A total of 393 of the 747-200 versions had been built when production ended in 1991.[167] Of these, 225 were -200B, 73 were -200F, 13 were -200C, 78 were -200M, and 4 were military.[168] Iran Air retired the last passenger 747-200 in May 2016, 36 years after it was delivered.[169] As of July 2019, five 747-200s remain in service as freighters.[170]


A 747-300, with its stretched upper deck, flying-by the Matterhorn. Swissair took the first delivery on March 23, 1983.[38]

The 747-300 features a 23-foot-4-inch-longer (7.11 m) upper deck than the -200.[72] The stretched upper deck (SUD) has two emergency exit doors and is the most visible difference between the -300 and previous models.[171] After being made standard on the 747-300, the SUD was offered as a retrofit, and as an option to earlier variants still in-production. An example for a retrofit were two UTA -200 Combis being converted in 1986, and an example for the option were two brand-new JAL -100 aircraft (designated -100BSR SUD), the first of which was delivered on March 24, 1986.[70]: 68, 92 

The 747-300 introduced a new straight stairway to the upper deck, instead of a spiral staircase on earlier variants, which creates room above and below for more seats.[67] Minor aerodynamic changes allowed the -300's cruise speed to reach Mach 0.85 compared with Mach 0.84 on the -200 and -100 models, while retaining the same takeoff weight.[72] The -300 could be equipped with the same Pratt & Whitney and Rolls-Royce powerplants as on the -200, as well as updated General Electric CF6-80C2B1 engines.[67]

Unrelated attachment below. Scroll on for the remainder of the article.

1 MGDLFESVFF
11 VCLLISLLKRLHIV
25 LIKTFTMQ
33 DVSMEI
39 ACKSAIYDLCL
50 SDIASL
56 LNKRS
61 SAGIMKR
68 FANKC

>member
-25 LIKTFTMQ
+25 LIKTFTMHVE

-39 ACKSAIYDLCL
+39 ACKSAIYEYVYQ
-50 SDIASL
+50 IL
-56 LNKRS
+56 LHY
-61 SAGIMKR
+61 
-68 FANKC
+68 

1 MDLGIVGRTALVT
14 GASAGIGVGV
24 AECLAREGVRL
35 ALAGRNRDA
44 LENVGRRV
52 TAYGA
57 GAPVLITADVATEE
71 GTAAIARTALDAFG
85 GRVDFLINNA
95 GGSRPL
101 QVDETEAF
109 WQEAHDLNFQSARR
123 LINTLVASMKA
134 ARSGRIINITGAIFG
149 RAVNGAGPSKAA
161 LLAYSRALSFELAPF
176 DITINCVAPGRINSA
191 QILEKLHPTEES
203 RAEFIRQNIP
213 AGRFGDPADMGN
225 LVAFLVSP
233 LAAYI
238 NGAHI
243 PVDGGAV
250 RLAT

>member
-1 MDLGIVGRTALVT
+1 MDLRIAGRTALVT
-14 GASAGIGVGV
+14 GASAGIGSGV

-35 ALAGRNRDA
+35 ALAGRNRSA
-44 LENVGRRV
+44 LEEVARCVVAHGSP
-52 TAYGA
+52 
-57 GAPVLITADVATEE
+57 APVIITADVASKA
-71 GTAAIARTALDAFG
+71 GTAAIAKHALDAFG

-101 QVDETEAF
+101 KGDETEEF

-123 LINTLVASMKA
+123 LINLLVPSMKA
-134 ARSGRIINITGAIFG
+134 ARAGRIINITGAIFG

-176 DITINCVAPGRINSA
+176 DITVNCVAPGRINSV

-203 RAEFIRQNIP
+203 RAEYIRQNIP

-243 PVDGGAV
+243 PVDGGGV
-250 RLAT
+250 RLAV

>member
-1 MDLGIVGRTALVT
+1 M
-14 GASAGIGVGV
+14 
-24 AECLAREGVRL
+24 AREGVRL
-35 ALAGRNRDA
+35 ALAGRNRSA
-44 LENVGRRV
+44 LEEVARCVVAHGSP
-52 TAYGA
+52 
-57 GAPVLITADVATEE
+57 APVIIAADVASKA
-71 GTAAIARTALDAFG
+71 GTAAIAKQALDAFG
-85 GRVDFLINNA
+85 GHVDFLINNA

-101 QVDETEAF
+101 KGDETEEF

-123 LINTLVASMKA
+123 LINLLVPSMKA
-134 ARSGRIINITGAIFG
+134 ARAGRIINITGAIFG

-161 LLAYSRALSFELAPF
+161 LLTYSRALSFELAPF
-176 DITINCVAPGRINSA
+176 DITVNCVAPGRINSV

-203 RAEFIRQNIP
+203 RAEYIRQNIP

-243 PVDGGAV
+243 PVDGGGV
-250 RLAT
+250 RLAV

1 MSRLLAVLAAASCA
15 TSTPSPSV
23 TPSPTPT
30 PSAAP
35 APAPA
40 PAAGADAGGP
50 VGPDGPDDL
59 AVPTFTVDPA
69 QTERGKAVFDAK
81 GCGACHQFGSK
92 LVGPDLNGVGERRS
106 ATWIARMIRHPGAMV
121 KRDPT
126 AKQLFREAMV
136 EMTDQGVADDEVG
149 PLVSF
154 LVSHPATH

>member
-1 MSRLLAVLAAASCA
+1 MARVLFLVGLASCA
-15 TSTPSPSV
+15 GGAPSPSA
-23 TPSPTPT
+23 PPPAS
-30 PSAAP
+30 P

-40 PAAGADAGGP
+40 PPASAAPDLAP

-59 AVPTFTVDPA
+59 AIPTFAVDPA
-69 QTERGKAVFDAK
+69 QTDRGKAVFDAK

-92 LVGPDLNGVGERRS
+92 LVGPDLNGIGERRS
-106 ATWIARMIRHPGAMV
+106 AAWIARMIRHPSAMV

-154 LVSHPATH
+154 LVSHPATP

Swissair placed the first order for the 747-300 on June 11, 1980.[172] The variant revived the 747-300 designation, which had been previously used on a design study that did not reach production. The 747-300 first flew on October 5, 1982, and the type's first delivery went to Swissair on March 23, 1983.[38] In 1982, its unit cost was US$83M (262.1M today). Besides the passenger model, two other versions (-300M, -300SR) were produced. The 747-300M features cargo capacity on the rear portion of the main deck, similar to the -200M, but with the stretched upper deck it can carry more passengers.[154][173] The 747-300SR, a short range, high-capacity domestic model, was produced for Japanese markets with a maximum seating for 584.[174] No production freighter version of the 747-300 was built, but Boeing began modifications of used passenger -300 models into freighters in 2000.[175]

A total of 81 747-300 series aircraft were delivered, 56 for passenger use, 21 -300M and 4 -300SR versions.[176] In 1985, just two years after the -300 entered service, the type was superseded by the announcement of the more advanced 747-400.[177] The last 747-300 was delivered in September 1990 to Sabena.[67][178] While some -300 customers continued operating the type, several large carriers replaced their 747-300s with 747-400s. Air France, Air India, Japan Airlines, Pakistan International Airlines, and Qantas were some of the last major carriers to operate the 747-300. On December 29, 2008, Qantas flew its last scheduled 747-300 service, operating from Melbourne to Los Angeles via Auckland.[179] In July 2015, Pakistan International Airlines retired their final 747-300 after 30 years of service.[180] Mahan Air was the last passenger operator of the Boeing 747-300. In 2022, their last 747-300M was leased by Emtrasur Cargo. The 747-300M was later seized by the US Department of Justice and scrapped in 2024.[citation needed] As of 2024, TransAVIAExport, a Belarusian cargo airline operates one Boeing 747-300F.[citation needed] As of 2024, a former Saudia 747-300 is used for VVIP transport, operated by the Saudi Arabian Government.[citation needed]